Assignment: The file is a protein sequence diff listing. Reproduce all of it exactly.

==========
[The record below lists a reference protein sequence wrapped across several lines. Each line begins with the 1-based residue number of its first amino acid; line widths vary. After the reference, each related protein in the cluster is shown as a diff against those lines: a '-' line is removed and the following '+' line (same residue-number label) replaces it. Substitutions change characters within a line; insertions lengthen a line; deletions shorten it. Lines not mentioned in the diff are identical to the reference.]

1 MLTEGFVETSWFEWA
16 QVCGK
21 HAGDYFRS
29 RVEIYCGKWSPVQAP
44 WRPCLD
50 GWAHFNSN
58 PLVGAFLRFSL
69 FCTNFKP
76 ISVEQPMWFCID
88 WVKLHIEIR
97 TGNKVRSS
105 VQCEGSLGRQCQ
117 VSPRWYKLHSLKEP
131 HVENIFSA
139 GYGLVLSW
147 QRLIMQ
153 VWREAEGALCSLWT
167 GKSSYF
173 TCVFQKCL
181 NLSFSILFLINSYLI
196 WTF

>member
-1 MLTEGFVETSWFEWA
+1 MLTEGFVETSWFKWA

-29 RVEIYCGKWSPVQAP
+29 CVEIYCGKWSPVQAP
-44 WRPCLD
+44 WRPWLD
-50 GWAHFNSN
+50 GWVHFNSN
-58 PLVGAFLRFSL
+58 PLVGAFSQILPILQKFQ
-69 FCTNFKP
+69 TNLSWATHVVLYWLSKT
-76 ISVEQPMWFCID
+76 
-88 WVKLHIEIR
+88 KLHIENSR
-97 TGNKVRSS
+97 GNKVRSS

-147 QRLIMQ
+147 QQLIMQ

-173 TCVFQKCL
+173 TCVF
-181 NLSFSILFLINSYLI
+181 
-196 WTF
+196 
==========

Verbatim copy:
[The record below lists a reference protein sequence wrapped across several lines. Each line begins with the 1-based residue number of its first amino acid; line widths vary. After the reference, each related protein in the cluster is shown as a diff against those lines: a '-' line is removed and the following '+' line (same residue-number label) replaces it. Substitutions change characters within a line; insertions lengthen a line; deletions shorten it. Lines not mentioned in the diff are identical to the reference.]

1 MLTEGFVETSWFEWA
16 QVCGK
21 HAGDYFRS
29 RVEIYCGKWSPVQAP
44 WRPCLD
50 GWAHFNSN
58 PLVGAFLRFSL
69 FCTNFKP
76 ISVEQPMWFCID
88 WVKLHIEIR
97 TGNKVRSS
105 VQCEGSLGRQCQ
117 VSPRWYKLHSLKEP
131 HVENIFSA
139 GYGLVLSW
147 QRLIMQ
153 VWREAEGALCSLWT
167 GKSSYF
173 TCVFQKCL
181 NLSFSILFLINSYLI
196 WTF

>member
-1 MLTEGFVETSWFEWA
+1 MLTEGFVETSWFKWA

-29 RVEIYCGKWSPVQAP
+29 CVEIYCGKWSPVQAP
-44 WRPCLD
+44 WRPWLD
-50 GWAHFNSN
+50 GWVHFNSN
-58 PLVGAFLRFSL
+58 PLVGAFSQILPILQKFQ
-69 FCTNFKP
+69 TNLSWATHVVLYWLSKT
-76 ISVEQPMWFCID
+76 
-88 WVKLHIEIR
+88 KLHIENSR
-97 TGNKVRSS
+97 GNKVRSS

-147 QRLIMQ
+147 QQLIMQ

-173 TCVFQKCL
+173 TCVF
-181 NLSFSILFLINSYLI
+181 
-196 WTF
+196 